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Pinnacle Liquid Edition 6 Pro

New Edition makes the most of hardware and software By Charlie White

When we took a look at a late beta version of Pinnacle Liquid Edition Pro ($1000) about three months ago (read that article here), it was a full-featured upgrade of Pinnacles nonlinear editing software and hardware product. With numerous improvements to its user interface, a brand new hardware breakout box and evolutionary improvements in other areas, it was already an impressive effort. As could be expected, it was not entirely stable in its late beta condition, so after an extensive overview of the software and hardware, we vowed to test it for stability after it was released. Heres what we found.

The good news is that Pinnacle Liquid Edition Pro is now a stable, real-world application, and throughout all of our testing we noticed no problems with stability whatsoever. This was quite different from what we noticed with the beta version. We were able to test the Pro version of Liquid Edition, which includes a gorgeous Porsche-designed breakout box and retails for $1000. Where previous versions of Liquid Edition Pro contained an ATI Radeon graphics card, instead, the Pro version of Liquid Edition 6 now includes this new breakout box. For $500 less, you can get the software-only version of Pinnacle Liquid Edition. With either the hardware or the software-only edition of Edition, you get lots of real-time effects playback for your buck. The breakout box adds a variety of input and output options on top of all this, including component, composite, S-Video, and even S/PDIF digital audio I/O, along with the usual suspects, analog RCA audio and IEEE 1394. I can't fail to mention that even though this breakout box is one of the most beautiful Ive ever seen, I hardly think its worth anywhere near $500. Its obvious overdesign, in my opinion, seems to me to be an effort to convince buyers that its truly worth its $500 price tag.

I couldn't resist putting in this beautiful shot of the Porsche-designed breakout box for Liquid Edition 6.

So thats one of the breakout boxs advantages its myriad input and output capabilities beyond the standard DV so if you choose the software-only version, youll have to furnish your own 1394 I/O. More importantly, with software only, whenever you add any effects to your video you wont be able to view them in an NTSC or PAL monitor without rendering. When testing the software without the hardware breakout box attached, as soon as we added an effect the video wouldnt show in our NTSC monitor. So, if you want to see your video effects in real time on a TV set, even when looped through a DV camcorder or tape deck, youll need the breakout box. You can still see all of your effects and video in the program window on your computer screen, however. To some, this may not make any difference. But to others who want to see their playback on a TV screen, and also need to input and output all the various formats of which this Porsche-designed breakout box is capable, they may be compelled to reluctantly shell out the extra $500.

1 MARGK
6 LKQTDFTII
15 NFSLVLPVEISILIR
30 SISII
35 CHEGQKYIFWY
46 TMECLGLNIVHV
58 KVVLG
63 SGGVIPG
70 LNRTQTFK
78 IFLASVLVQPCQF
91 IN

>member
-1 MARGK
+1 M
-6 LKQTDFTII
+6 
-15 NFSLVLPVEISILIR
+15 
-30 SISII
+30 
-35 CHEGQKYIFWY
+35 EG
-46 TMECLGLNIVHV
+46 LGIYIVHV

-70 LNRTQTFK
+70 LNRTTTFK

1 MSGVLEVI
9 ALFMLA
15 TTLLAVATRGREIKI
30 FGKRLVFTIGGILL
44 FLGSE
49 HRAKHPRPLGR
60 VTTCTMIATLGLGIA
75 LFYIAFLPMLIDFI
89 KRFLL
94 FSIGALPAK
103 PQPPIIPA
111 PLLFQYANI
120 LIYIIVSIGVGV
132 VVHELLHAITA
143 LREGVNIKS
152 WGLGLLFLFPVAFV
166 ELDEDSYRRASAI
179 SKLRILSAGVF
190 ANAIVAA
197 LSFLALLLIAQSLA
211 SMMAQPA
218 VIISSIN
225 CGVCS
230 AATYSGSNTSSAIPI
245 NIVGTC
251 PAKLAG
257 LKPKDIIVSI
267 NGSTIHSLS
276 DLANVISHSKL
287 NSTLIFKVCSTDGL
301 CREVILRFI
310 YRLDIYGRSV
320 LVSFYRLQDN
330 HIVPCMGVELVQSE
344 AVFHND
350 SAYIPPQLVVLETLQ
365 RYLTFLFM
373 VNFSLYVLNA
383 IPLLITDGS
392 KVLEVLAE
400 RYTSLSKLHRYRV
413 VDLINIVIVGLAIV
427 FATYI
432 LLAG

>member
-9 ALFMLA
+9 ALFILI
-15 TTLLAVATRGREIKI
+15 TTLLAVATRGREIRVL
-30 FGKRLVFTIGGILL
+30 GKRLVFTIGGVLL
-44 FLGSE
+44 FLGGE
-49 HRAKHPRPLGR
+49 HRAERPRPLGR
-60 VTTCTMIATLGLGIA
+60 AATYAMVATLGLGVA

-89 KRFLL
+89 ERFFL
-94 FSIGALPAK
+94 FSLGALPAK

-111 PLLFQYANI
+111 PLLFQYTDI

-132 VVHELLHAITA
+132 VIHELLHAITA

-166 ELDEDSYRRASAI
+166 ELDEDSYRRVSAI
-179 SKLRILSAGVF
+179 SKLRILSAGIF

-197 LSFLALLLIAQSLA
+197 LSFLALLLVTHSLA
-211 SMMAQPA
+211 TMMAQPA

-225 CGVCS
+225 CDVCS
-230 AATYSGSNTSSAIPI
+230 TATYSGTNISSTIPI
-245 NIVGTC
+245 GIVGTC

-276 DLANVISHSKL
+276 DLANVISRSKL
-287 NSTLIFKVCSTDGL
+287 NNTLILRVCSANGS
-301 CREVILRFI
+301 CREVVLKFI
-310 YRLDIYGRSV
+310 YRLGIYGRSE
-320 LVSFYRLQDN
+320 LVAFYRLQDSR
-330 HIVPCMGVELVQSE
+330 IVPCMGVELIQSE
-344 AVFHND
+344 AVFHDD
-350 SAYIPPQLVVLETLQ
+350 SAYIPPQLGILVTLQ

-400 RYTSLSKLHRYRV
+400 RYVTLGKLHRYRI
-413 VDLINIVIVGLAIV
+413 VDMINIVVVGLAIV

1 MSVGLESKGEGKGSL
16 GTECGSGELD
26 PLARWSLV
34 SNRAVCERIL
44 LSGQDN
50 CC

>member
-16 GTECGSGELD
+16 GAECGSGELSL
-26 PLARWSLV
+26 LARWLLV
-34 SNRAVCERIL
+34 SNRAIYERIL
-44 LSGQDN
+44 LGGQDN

This breakout box is unusual for more than just its looks, too it connects to your computer via USB 2.0. Could that actually be fast enough to move a high-definition video through it and back? Well, we didnt have the footage or equipment to test the HDV throughput, but it certainly does justice to DV. Keep in mind that USB 2.0 is theoretically faster than DV (1394 or FireWire, all the same thing).  

Another unique aspect of Pinnacle Liquid Editions real-time effects handling is the unique way it uses the graphics processor (GPU) for real-time graphics, while at the same time also using the host processor, or central processing unit (CPU) for graphics rendering in playback. True, this is nothing new nor is Pinnacles unique render-as-you-go technique but both still prove to be handy on a regular basis. When Edition is sneaking in some rendering, you see a little line creeping across your timeline, indicating that this industrious tool is working when you are, and even when you arent. Place an effect on a shot, and then as you continue to work it renders in the background.

Of course, when real-time playback performance depends on both your GPU and your CPU, it helps to have a couple of beasts under the hood to move things along. And thats just what we had, because we were using the latest Dell Precision Workstation 470 with dual Xeon 3.6 processors, along with a PCI Express graphics card with 128 MB of DDR video RAM, along with two gigs of RAM on the motherboard. With this tank of a computer the fastest one weve tested yet Pinnacle Liquid Edition was able to mow down just about anything we threw at it. But even if you dont have a world-class dual processor behemoth under your desk, Liquid Edition can still deliver impressive performance, as it did in our demo of the beta software where we had a computer from a couple of years ago still able to play back multiple layers of real-time effects. To give you an idea, Pinnacle recommends a minimum of 64 MB of video RAM to get the most out of its Liquid Edition line. Another must is USB 2.0, which wont be a problem with many users since most computers built within the past two years include this technology. But if I were you, if youre considering using Liquid Edition for effects-intensive editing and compositing, I would get my hands on the most powerful computer I could possibly afford it makes that much difference. 

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Related Keywords:Pinnacle Liquid Edition Pro, nonlinear editing software, hardware, user interface, breakout box, review, Charlie White

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